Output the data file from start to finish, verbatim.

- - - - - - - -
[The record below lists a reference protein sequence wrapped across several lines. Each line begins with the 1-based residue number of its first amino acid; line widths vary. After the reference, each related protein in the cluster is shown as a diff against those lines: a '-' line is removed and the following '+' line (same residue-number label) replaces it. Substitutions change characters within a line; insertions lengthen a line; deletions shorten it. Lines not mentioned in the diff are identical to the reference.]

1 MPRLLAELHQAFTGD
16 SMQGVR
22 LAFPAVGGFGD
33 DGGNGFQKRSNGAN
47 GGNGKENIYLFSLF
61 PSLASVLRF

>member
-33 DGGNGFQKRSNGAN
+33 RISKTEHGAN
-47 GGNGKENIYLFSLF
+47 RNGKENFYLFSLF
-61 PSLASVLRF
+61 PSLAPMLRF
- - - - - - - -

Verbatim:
[The record below lists a reference protein sequence wrapped across several lines. Each line begins with the 1-based residue number of its first amino acid; line widths vary. After the reference, each related protein in the cluster is shown as a diff against those lines: a '-' line is removed and the following '+' line (same residue-number label) replaces it. Substitutions change characters within a line; insertions lengthen a line; deletions shorten it. Lines not mentioned in the diff are identical to the reference.]

1 MPRLLAELHQAFTGD
16 SMQGVR
22 LAFPAVGGFGD
33 DGGNGFQKRSNGAN
47 GGNGKENIYLFSLF
61 PSLASVLRF

>member
-33 DGGNGFQKRSNGAN
+33 RISKTEHGAN
-47 GGNGKENIYLFSLF
+47 RNGKENFYLFSLF
-61 PSLASVLRF
+61 PSLAPMLRF